Tarbox School (Lawrence, MA)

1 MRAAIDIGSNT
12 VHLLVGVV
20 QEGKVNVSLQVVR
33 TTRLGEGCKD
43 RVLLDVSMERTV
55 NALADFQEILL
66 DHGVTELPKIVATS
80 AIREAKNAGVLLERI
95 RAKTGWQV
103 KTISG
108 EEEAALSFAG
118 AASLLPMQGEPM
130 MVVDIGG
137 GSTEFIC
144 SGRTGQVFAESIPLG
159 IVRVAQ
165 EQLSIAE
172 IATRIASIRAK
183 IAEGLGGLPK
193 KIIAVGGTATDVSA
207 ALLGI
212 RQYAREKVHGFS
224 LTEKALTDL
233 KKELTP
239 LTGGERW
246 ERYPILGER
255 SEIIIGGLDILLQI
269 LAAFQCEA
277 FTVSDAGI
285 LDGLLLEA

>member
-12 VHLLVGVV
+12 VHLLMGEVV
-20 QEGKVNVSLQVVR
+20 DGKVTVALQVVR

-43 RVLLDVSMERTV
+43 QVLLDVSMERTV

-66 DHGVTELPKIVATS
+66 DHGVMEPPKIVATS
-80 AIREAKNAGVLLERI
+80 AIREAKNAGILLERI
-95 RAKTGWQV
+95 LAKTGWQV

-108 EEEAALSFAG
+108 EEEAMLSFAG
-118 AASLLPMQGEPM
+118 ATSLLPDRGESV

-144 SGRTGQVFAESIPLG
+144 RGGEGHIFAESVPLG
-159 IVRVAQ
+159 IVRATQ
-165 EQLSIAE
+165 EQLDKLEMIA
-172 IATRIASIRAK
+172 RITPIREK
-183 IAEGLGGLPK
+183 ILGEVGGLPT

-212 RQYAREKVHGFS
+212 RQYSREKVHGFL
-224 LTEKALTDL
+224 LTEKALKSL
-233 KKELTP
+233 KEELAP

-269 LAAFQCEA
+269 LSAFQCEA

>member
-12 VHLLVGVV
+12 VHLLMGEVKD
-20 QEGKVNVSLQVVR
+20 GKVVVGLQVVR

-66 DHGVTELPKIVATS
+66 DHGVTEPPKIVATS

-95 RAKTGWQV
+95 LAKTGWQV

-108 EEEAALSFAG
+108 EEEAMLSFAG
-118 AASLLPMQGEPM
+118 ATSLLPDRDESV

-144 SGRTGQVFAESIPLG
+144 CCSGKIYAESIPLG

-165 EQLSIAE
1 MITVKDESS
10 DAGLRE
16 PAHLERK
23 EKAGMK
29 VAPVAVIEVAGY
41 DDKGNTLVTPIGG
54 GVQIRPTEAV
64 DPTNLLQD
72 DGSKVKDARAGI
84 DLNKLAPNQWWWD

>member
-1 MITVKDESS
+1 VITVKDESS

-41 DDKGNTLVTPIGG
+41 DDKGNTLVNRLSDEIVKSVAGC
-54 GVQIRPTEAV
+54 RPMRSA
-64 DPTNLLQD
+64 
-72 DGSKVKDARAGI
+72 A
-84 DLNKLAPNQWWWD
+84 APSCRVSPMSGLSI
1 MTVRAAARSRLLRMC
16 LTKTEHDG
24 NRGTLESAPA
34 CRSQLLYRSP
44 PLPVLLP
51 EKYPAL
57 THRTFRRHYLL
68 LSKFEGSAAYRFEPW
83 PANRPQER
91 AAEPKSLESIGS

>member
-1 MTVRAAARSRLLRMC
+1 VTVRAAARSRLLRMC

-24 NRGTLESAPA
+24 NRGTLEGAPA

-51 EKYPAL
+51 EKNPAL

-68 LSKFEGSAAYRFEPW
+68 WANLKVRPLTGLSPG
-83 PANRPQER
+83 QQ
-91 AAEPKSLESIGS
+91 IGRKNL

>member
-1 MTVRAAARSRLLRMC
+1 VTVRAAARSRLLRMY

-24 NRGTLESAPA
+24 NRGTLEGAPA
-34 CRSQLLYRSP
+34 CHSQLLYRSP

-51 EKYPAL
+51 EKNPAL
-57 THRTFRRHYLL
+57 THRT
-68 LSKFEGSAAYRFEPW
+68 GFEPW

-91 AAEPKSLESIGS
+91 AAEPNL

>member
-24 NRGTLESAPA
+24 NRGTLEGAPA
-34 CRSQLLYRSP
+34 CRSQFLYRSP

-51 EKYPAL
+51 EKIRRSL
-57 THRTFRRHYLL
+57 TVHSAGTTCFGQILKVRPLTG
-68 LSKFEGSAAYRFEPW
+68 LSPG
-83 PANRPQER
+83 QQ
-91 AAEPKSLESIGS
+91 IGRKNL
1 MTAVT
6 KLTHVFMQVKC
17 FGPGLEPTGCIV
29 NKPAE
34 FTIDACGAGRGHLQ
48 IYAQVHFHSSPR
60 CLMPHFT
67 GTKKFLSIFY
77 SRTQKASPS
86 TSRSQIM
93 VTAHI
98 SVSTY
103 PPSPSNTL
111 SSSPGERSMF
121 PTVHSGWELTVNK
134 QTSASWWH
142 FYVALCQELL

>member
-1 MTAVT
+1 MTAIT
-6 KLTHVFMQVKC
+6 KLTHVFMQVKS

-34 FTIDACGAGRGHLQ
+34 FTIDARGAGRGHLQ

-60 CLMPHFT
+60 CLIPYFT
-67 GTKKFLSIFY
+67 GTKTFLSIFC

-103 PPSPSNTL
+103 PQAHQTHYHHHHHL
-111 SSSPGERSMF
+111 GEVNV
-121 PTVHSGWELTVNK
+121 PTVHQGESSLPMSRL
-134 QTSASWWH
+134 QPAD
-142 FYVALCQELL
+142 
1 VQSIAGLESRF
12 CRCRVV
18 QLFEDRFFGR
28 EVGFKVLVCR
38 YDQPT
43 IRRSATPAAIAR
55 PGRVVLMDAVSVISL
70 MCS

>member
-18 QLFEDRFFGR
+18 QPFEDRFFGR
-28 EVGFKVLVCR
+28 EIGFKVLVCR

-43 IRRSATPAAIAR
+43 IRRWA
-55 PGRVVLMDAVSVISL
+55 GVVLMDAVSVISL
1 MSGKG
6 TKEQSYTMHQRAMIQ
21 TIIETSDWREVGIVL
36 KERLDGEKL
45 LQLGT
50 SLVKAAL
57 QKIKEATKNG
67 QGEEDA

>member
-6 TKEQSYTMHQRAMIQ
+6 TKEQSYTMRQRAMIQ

tarbox1The School Committee felt a need for a new large elementary School north of the Spicket River in 1892.  1895 was the year the Tarbox School was built at the corner of Alder and Walnut Streets.  It was named after John K. Tarbox, a mayor of the city from 1873 to 1874.  It was constructed of face brick, with North Conway granite.  The roof was slated with dark Brownville slate.  The flashings, ridge castings, terminal, dormer, etc. were of copper.  Architectural details were Romanesque.  At the time it was built it contained ten classrooms, two teachers’ rooms, a principal’s office, a library, a supply room and an exhibition hall.  The building was piped for gas and wired for electricity so that either might be used for lighting.  The principal could communicate by way of speaking tubes and electric bells.  The school had a maximum occupancy of 560 pupils.  John Ashton was the architect.  It is still in use as a school.

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